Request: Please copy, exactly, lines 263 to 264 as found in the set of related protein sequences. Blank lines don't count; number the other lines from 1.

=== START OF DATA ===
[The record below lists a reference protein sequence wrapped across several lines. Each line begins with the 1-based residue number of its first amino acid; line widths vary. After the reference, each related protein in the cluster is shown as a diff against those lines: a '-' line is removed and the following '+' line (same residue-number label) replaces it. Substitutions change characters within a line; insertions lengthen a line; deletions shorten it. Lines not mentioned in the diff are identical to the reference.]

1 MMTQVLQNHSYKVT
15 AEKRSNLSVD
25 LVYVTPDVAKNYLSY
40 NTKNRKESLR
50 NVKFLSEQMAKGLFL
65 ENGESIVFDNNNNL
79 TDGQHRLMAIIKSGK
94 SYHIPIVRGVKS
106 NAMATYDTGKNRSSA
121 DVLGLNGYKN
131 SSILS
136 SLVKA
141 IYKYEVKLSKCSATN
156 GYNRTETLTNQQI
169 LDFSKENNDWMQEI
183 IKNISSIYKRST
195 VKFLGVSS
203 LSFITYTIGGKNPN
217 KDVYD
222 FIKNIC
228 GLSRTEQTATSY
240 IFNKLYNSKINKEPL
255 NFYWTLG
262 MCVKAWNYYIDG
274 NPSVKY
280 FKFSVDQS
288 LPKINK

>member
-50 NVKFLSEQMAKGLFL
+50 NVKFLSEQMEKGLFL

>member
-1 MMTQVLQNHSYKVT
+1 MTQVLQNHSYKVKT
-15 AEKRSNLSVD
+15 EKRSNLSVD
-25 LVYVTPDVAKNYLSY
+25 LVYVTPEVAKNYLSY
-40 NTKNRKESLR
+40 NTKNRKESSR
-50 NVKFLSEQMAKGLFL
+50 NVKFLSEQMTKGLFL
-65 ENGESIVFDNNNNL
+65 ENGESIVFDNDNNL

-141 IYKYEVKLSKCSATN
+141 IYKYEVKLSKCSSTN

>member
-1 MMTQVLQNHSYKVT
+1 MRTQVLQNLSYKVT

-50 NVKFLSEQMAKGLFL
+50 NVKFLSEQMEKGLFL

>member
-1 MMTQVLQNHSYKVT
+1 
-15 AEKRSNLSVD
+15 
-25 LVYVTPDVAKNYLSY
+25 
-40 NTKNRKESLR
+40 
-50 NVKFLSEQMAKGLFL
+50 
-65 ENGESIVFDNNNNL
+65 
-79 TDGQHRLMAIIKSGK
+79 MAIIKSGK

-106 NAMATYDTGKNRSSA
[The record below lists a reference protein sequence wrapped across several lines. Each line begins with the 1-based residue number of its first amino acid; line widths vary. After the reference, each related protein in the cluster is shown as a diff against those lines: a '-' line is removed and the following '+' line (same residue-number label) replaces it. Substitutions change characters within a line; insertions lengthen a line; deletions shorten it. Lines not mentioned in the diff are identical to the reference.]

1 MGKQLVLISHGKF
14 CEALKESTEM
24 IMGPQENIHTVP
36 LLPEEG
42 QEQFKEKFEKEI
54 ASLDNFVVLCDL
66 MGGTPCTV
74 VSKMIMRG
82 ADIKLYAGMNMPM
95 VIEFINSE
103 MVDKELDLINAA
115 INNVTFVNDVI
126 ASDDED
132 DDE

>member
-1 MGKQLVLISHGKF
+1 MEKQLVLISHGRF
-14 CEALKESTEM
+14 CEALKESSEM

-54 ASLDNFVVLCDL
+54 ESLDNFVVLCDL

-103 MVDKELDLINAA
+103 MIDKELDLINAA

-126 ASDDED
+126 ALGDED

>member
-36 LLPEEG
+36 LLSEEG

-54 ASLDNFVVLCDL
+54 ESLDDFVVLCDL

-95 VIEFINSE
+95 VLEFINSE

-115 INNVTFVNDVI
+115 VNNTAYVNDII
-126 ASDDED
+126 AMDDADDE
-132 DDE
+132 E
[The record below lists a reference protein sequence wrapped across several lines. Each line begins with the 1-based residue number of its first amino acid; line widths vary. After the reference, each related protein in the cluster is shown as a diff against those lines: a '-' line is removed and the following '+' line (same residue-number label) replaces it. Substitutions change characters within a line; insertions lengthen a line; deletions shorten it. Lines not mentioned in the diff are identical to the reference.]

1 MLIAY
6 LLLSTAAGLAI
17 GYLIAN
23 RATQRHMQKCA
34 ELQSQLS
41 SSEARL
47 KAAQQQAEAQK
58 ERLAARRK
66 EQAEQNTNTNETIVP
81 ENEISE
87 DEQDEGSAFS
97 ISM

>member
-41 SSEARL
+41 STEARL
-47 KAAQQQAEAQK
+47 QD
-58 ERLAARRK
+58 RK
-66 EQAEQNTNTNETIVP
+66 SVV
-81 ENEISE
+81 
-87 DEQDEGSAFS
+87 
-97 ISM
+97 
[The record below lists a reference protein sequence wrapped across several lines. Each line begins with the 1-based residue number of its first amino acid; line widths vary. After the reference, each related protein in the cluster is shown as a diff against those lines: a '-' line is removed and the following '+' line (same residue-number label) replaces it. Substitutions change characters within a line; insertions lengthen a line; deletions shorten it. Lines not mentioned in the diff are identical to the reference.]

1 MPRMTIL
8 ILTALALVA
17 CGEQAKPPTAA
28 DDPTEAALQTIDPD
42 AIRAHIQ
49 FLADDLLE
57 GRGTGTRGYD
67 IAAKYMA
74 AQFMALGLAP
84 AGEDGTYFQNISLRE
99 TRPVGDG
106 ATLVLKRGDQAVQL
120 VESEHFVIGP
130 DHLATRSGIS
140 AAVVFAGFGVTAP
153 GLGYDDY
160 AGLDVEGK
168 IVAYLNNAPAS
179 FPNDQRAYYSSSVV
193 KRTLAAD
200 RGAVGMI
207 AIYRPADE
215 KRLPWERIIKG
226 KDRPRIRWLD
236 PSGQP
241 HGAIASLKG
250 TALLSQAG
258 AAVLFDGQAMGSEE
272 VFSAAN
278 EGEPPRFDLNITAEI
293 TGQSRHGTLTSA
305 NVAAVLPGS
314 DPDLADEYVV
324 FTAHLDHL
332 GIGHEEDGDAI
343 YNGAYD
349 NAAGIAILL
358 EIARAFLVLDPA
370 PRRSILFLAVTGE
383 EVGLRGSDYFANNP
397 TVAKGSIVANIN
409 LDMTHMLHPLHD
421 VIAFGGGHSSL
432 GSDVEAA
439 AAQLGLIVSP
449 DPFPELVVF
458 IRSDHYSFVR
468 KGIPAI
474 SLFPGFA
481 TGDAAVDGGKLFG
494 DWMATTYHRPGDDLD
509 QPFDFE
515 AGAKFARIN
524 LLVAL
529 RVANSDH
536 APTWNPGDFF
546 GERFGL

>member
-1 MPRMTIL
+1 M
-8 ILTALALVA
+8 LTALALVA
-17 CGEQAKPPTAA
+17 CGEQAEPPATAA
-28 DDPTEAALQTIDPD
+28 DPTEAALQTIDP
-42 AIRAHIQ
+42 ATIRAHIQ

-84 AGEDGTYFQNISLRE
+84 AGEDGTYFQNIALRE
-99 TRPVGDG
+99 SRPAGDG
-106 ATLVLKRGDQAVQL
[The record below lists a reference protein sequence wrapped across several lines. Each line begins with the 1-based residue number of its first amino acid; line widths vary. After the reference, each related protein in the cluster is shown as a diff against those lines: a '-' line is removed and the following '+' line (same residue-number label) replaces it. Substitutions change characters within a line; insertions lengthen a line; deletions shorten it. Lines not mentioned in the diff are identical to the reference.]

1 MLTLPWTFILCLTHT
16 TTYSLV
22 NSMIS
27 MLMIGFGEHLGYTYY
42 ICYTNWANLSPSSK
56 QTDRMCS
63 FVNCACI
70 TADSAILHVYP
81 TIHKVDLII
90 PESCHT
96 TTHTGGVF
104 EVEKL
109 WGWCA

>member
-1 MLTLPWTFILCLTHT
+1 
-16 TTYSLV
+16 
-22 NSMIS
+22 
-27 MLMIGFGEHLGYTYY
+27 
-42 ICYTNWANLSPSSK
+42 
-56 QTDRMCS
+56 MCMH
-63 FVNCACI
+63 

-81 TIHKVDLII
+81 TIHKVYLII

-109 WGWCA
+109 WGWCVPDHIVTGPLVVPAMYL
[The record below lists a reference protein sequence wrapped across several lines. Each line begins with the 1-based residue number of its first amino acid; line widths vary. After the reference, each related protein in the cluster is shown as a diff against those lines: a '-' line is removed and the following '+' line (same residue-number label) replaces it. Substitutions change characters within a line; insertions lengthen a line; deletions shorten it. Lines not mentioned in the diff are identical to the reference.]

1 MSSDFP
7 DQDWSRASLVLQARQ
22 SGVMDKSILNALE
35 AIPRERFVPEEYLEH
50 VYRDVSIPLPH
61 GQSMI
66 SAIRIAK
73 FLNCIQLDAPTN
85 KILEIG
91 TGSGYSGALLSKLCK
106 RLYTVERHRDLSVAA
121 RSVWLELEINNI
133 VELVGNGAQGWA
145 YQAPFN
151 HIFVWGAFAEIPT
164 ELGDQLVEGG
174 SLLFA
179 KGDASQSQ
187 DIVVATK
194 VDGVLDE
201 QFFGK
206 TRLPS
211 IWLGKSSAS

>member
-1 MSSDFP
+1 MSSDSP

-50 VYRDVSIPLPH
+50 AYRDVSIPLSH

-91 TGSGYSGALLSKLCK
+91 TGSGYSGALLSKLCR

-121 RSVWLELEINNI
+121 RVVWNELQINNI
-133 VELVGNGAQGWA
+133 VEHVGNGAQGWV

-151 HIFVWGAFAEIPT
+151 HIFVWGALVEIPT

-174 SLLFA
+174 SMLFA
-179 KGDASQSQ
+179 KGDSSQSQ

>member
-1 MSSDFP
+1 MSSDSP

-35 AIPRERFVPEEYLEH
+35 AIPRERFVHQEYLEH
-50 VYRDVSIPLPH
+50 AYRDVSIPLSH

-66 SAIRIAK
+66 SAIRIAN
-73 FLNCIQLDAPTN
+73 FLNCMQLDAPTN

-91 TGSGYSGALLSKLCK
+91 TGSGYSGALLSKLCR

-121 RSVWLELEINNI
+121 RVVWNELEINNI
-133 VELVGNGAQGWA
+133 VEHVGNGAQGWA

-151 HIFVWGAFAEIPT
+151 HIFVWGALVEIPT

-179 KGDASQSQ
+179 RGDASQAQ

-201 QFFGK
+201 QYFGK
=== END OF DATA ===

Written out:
201 QFFGK
206 TRLPS